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Sandra Oh & Andy Samberg Won’t Talk Trump at the Golden Globes, but That Doesn’t Mean the Show Won’t Get Political

andy samberg sandra oh golden globes politics trump

In recent years, for obvious reasons, awards shows have grown more and more political, and usually, they’re better for it. In fact, when a host now says they want to remain deliberately unpolitical, it’s usually a sign that the show is going to be a bland one.

But in a recent conversation at The Hollywood Reporter, Sandra Oh and Andy Samberg—the co-hosts for this weekend’s Golden Globe Awards—talk about politics and Trump and why they aren’t necessarily interested in bringing that into their hosting duties. And really, they make a lot of sense.

“It’s going to be great. I think people are ready and could use a little smile,” Samberg says, talking about the tone they want to set for the show. “Everyone is depressed, and maybe that’s as good a reason as any that everyone could use a little time to laugh and celebrate. Not to ignore anything, but we spend so much time every day wallowing in a lot of things that are happening in our world that are really depressing, and with good reason—that stuff needs to be paid attention to—but there’s also power to being positive and celebratory in the tougher times as well.”

Oh adds that “the job of being a host, it’s really to be there to support all the nominees and those who take that platform to say whatever they want. I don’t really think that [getting political] is for the hosts necessarily. You make it an open and safe place for whoever wants to use that platform to speak.”

And that’s the difference between the hosts not directly addressing politics (though, honestly, I don’t believe they’re not going to make any political jokes) and past hosts who have said they don’t think awards shows should be political at all, or that they’d be better served by ignoring certain subjects. Oh and Samberg’s angle of honoring the guests’ desire for an open space for politics is an important one, and they make it clear that they’re excited for people to use that platform, specifically praising the recent ultra-political Golden Globes speeches of Meryl Streep and Oprah Winfrey.

“Those two women really understand the power of that platform and took it and opened up a lot,” Oh says, emphasizing that even if it won’t be their main focus as hosts, politics does have a place at a show like this and in the entertainment industry in general. “That’s who deserves that kind of award, not only for the work that they’ve done but how they display themselves and their character.”

But Samberg agrees that he himself doesn’t plan to “go hard into detailed politics stuff.” Oh’s response is perfect. (Emphasis mine.)

“No, I don’t think I could do that. I don’t think it’s shallow to 1) have fun and 2) be honestly celebratory. Just the fact that I’m fucking up there is crazy-pants in a great way. And I’m not interested in [talking about Trump] at all. What I’m interested in is pointing to actual real change. I want to focus on that ’cause people can pooh-pooh Hollywood all they want—and there is a lot to pooh-pooh, sure—but we also make culture. How many gazillions of people have seen Black Panther and Crazy Rich Asians? That changes things. Just speaking for my own community, people cried a lot in [Crazy Rich Asians], and it’s not only because it’s a great story and a classic romantic comedy—it is because seeing yourself reflected onscreen is really emotional when you don’t even know that you’re carrying so much grief of never being seen.”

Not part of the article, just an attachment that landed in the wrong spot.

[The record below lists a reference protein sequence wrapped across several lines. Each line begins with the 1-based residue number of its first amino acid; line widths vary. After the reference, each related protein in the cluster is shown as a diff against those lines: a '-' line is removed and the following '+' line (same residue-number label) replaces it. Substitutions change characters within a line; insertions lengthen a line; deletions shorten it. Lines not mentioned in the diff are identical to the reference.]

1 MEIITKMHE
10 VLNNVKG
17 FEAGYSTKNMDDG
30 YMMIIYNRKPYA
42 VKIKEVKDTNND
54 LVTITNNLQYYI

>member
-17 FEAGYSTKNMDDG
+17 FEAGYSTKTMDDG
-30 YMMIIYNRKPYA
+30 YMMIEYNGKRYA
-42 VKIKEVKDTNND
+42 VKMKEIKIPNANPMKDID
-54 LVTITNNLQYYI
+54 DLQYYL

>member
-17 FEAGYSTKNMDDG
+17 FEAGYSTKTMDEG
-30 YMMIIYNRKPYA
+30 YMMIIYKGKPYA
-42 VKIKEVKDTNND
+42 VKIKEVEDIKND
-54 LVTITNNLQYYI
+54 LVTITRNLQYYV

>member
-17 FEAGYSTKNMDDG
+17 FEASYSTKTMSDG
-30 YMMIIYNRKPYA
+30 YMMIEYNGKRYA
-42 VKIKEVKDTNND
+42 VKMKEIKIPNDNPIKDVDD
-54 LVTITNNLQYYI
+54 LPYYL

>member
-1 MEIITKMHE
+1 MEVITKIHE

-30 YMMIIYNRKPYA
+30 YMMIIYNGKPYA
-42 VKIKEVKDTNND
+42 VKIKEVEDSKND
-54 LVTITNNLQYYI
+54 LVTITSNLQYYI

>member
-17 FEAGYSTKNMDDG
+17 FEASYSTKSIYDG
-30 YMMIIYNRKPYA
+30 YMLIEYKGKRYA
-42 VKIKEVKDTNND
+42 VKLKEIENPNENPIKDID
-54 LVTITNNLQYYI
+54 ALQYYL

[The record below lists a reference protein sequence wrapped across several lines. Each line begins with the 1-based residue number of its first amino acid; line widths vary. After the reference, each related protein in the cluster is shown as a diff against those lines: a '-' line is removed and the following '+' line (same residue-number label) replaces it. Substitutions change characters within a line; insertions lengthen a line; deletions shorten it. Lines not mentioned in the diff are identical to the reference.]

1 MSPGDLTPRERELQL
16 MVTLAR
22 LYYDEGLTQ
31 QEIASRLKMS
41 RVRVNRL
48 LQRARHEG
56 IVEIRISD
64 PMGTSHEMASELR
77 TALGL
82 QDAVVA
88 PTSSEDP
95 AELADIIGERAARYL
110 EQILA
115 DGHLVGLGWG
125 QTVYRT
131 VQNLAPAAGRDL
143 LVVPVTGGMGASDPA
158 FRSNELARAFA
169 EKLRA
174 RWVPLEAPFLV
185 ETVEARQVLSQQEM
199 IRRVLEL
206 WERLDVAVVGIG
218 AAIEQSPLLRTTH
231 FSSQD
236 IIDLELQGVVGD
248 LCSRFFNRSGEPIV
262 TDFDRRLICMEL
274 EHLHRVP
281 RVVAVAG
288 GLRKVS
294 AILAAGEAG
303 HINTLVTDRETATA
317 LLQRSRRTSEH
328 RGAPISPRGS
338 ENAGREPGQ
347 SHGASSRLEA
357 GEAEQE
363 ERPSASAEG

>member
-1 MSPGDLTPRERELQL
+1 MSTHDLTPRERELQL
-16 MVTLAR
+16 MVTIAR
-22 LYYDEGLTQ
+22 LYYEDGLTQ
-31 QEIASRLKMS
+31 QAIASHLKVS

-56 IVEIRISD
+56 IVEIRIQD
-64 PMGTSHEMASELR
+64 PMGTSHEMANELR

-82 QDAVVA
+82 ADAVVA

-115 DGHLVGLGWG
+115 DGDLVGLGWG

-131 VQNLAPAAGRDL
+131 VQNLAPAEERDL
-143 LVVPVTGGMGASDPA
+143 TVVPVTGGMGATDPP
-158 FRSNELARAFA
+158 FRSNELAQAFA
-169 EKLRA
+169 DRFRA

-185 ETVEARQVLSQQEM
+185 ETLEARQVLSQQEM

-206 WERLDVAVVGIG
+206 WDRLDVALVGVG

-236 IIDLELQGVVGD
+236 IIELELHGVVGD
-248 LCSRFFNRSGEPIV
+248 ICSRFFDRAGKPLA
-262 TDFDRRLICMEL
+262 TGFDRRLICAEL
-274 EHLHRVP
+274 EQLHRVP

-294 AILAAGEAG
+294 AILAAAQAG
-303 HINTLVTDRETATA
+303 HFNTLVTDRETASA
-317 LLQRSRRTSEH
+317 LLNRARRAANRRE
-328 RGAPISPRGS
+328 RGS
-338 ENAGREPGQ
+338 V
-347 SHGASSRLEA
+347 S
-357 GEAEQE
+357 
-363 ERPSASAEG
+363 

There are bound to be some strong political moments and speeches at this weekend’s show. Usually, when hosts say they aren’t going to get political, it’s because they don’t respect the role of politics in entertainment. Oh and Samberg have a different view, and I’m excited to see what their show looks like. Also, they’ve got a great banter. Here’s the rest of their exchange on this subject:

“SAMBERG: It’s become so fucking undeniable that it’s this wonderful wave. It does feel like it’s crashing forward, hopefully in this way where you’re like, ‘Oh, man, this actually feels different in a really good way.’

“OH: And it’s OK for it to wax and wane. Change is really, really slow. Time will tell. But if the writers and the helmers are interested in moving the cultural story along, the audience will come with you. So, in the spirit of change, Andy, what’s a trend you can’t wait to be over?

“SAMBERG: Racism. (Laughs.) That would be a nice trend to get rid of.

“OH: I second that. That is a fucking loooong-ass trend, and I sure can’t wait for that to be over.

“SAMBERG: I can’t wait for somebody to be like, ‘Racism is out for fall.’

“OH: ‘It was sooo ugly. So ugly and very heavy. It’s out.'”

What do you all think? Will you be watching the Golden Globes on Sunday?

(via THR, image: Kevin Winter/Getty Images)

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Vivian Kane (she/her) has a lot of opinions about a lot of things. Born in San Francisco and radicalized in Los Angeles, she now lives in Kansas City, Missouri with her husband Brock Wilbur and too many cats.

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